Watkins described the move away from collegiate club soccer to a semi-professional level as an opportunity for the players to see a new challenge after nearly a decade of dominance. 

Gilliam, now the BYU head coach, was a star goalkeeper for the team in 2003. He talked about the jump up in level. 

“The reason we left collegiate club soccer was for higher level competition without higher costs,” Gilliam said. “To make a team Division I sport, the cost is just so high and athletic departments struggle to make that happen. We were trying to find the best place for the competition. PDL was a great place for that.”

The move up to PDL was not easy. PDL, at the time, had many of the best players from college soccer as well as some players trying to break through to the professional level playing on an all-star squad during the summer. 

BYU went 2-15-1 during the first season in the PDL. The Cougars adjusted and grew into an even better team after that learning experience in year one. They enjoyed their best season in 2007 when they were the PDL Northwest Division Champions.

Playing in the PDL had other obstacles for BYU beyond competing against players on the professional pathway. The season was held in the late spring until mid-summer - so college players could have a place to play when school was out of session, but BYU’s campus was mostly empty during that time. 

“Most of the kids on campus after five to eight years didn’t even know we had team anymore because they never saw the team,” Gilliam said in relation to the PDL teams being recognized on campus. 

The schedule worked against BYU players off-the-field. They did not have the opportunity to take internships in other professions in the summer because that was during the PDL season. 

In 2017, BYU left the PDL and returned to the collegiate club level. The decision was years in the making. 

“When you have a switch at head coach, a coach who had been there 21 years, it’s very easy to allow things to stay the same way,” Gilliam, who took over as head coach in 2015, said. “Even though I had been there, it was a new dynamic. That was when BYU started looking at all of our programs and seeing where everyone is and what they wanted to do. There was the discussion about what is best for our program and best for the students. We knew it was a discussion point, but we really enjoyed competing in the PDL.”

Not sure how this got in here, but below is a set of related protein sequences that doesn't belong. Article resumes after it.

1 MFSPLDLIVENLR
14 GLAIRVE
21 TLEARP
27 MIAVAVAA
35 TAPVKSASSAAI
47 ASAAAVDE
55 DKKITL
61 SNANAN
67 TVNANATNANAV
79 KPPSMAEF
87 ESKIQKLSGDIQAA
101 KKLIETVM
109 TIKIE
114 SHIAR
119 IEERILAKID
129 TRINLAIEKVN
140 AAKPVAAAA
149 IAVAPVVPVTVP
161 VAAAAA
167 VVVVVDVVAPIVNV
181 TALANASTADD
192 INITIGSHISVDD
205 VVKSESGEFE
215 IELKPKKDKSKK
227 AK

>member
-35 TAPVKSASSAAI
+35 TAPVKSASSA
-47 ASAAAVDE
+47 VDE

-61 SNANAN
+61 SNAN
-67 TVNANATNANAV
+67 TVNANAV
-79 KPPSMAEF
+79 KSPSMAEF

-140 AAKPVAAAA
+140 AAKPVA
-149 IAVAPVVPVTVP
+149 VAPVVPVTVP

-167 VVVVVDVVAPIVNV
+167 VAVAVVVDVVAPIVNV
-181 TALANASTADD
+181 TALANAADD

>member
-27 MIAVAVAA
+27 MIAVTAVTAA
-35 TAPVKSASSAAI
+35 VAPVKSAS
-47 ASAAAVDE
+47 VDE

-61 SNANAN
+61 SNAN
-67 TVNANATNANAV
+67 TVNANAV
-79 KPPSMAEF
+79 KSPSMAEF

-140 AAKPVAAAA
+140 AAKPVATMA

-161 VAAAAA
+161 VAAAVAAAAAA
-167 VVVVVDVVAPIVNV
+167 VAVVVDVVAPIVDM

The coach described that last season in PDL as bittersweet. 

“We had a decent season, wasn’t fantastic by any means but we had a good group,” Gilliam said. “We ended up going, not as BYU but our team went to Taiwan to represent USA in the World University games in August right after the PDL season. We played against teams that I’ve never seen teams as good at that level anywhere else.”

Returning to the collegiate club game, BYU fans might have suspected would be a cakewalk, but the local rivals had other ideas. 

“There was a very big wake-up call, we played Utah State,” Gilliam added. “It’s a big rivalry game in the football world. They were super pumped. The weather was bad, the field was ok. It ended up being a 1-1 game. For a team coming out of the PDL that played at this level, the guys got a quick wake-up call that no matter how good you are anyone can knock you off at any time. That was a really good game for us. It reset the mindset of coming back to collegiate club. No one is going to hand us anything.” 

That opening game result has stuck with the team over the years. The focus on the week-to-week, day-to-day, each training rather than the ultimate goal at the end of the season is the overarching mantra. 

“We know the pressure is on us because we have won so many, but if you put the national championship as your only site and you aren’t looking at the day-to-day, you’re probably going to miss out on it.”

BYU won the NIRSA National Championship in 2017, 2019, and 2021. The event was not held in 2020 due to the pandemic. When asked about the continuous success of the BYU program, Gilliam spoke predominantly about the peripherals of the program - those that were not directly tied to the on-the-field product.